New Report Identifies Key Predictors of Upward Transfer for Community College Students
Webinar on May 18 to explore study’s findings

WASHINGTON, DC – April 18, 2017 – The American Council on Education’s (ACE) Center for Policy Research and Strategy (CPRS), with support from Hobsons, released a report that examines the impact of factors such as dual enrollment, academic performance and testing, financial aid, and campus engagement on successful upward transfer rates for community college students. 

The new report, Improving the Odds: An Empirical Look at the Factors That Influence Upward Transfer, analyzes data from the Education Longitudinal Study of 2002, a nationally representative longitudinal study of students who began 10th grade in 2002 and were tracked over a 10-year period.

“As the workforce demand for baccalaureate degrees continues to increase, understanding how to improve the pipeline between two- and four-year colleges will continue to be of paramount importance,” said Jonathan Turk, Senior Policy Research Analyst at CPRS. “Our research, with the support of Hobsons, helps to illuminate the policies and practices that can ensure students have the best opportunities to achieve their educational goals.”

Community colleges play a critical role in increasing access to higher education. For many students, they provide an affordable, convenient means of earning an associate degree or certification. For others, they provide a pathway toward earning a baccalaureate degree at a four-year institution. Yet, only 14 percent of the students who start out in a community college transfer to a four-year university and earn a bachelor’s degree within six years, according to the Community College Research Center at Columbia University (NY).

In an analysis of ELS data by ACE researchers, it was found that students who participated in dual enrollment programs—on average—were two-and-a-half times more likely to transfer to a four-year institution than students who did not. The analysis also revealed that students who completed AP/IB courses enjoyed higher upward transfer rates.

In addition, strong academic performance in high school predicted the likelihood of transfer from two- to four-year institutions. Standardized 10th grade reading test scores were found to have a positively influence the odds of upward transfer.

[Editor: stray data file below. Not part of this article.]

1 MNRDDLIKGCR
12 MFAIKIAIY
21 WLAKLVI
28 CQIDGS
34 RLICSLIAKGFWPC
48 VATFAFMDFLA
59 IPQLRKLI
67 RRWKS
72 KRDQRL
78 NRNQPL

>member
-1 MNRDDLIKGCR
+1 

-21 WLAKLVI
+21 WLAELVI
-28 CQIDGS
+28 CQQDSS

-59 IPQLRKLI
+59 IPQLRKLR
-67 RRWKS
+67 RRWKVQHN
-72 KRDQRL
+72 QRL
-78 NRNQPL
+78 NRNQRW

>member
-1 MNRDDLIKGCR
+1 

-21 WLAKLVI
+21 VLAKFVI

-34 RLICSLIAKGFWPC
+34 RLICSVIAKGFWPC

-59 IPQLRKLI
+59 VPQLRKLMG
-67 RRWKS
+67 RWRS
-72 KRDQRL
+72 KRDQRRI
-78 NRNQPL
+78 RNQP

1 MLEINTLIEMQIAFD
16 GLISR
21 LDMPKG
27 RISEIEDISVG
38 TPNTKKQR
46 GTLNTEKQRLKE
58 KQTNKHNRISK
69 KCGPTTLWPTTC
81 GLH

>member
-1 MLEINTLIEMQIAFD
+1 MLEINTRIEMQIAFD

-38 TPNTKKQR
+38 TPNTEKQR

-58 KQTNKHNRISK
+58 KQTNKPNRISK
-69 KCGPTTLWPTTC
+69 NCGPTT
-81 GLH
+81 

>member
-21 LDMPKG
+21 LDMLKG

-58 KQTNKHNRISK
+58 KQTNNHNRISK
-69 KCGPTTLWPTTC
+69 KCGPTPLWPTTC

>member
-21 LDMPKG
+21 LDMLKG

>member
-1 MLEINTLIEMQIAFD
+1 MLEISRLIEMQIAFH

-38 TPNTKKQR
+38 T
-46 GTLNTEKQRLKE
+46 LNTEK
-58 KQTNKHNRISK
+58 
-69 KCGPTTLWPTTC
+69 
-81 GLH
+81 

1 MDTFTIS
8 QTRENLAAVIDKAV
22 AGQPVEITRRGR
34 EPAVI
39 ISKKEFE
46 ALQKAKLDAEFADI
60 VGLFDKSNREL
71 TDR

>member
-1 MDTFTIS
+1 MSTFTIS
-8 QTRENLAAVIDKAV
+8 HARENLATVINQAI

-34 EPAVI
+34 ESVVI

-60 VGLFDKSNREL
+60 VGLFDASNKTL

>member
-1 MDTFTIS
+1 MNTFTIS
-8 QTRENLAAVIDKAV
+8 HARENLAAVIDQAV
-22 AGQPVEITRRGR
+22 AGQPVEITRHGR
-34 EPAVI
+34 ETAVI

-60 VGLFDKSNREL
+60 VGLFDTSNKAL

However, students who reported behavioral problems while in high school were significantly less likely to transfer to a four-year institution than their counterparts who reported no disciplinary issues.

Other key findings include:

  • College aspirations and planning in high school are associated with higher rates of upward transfer. Students who aspired to earn graduate and professional degrees were nearly twice as likely to transfer compared to students who aspired only to complete their high school diploma.
  • Students who waited longer than three months after high school to enroll in community college saw their odds of transferring reduced by 43 percent.
  • Participating in student activities boosts the chances of upward transfer. Frequent participation in extracurricular activities while enrolled at their community college more than doubled the odds that a student would transfer.

Drawing from the results of the study and previous research, the report also offers resources and several key recommendations to increase students’ likelihood of transferring to a four-year institution.

“This brief is intended to illuminate the practices taking place in high schools and community colleges today that are already having a demonstrable influence on success. The longitudinal data surfaces important learnings that can be scaled across the country to ensure students have the best foundation for success,” said Ellen Wagner, Vice President of Research at Hobsons. “Our work with ACE is part of Hobsons’ ongoing efforts to help close the communication gap between secondary and postsecondary education to help more students maximize their potential.”

The findings of the report will be discussed in a webinar with the ACE researchers, Dr. Ellen Wagner, Hobsons’ Vice President of Research, and Dr. David Schuler, Superintendent of Township High School District 214. Click here for more details and to register.

Hobsons, the leading advising, admissions, and student success company, has partnered with ACE to conduct a series of research studies in 2017 and 2018.

To download the full report, visit here.

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About the Center for Policy Research and Strategy

The American Council on Education’s (ACE) Center for Policy Research and Strategy (CPRS) pursues thought leadership at the intersection of public policy and institutional strategy. CPRS provides senior postsecondary leaders and public policymakers with an evidence base to responsibly promote emergent practices in higher education with an emphasis on long-term and systemic solutions for an evolving higher education landscape and changing American demographic.

About ACE

Founded in 1918, ACE is the major coordinating body for all the nation’s higher education institutions, representing more than 1,600 college and university presidents and related associations. It provides leadership on key higher education issues and influences public policy through advocacy. For more information, please visit http://www.acenet.edu.

About Hobsons

Hobsons helps students identify their strengths, explore careers, create academic plans, match to best-fit educational opportunities, and reach their education and life goals. Through our solutions, we enable thousands of educational institutions to improve college and career planning, admissions and enrollment management, and student success and advising for millions of students around the globe. www.hobsons.com

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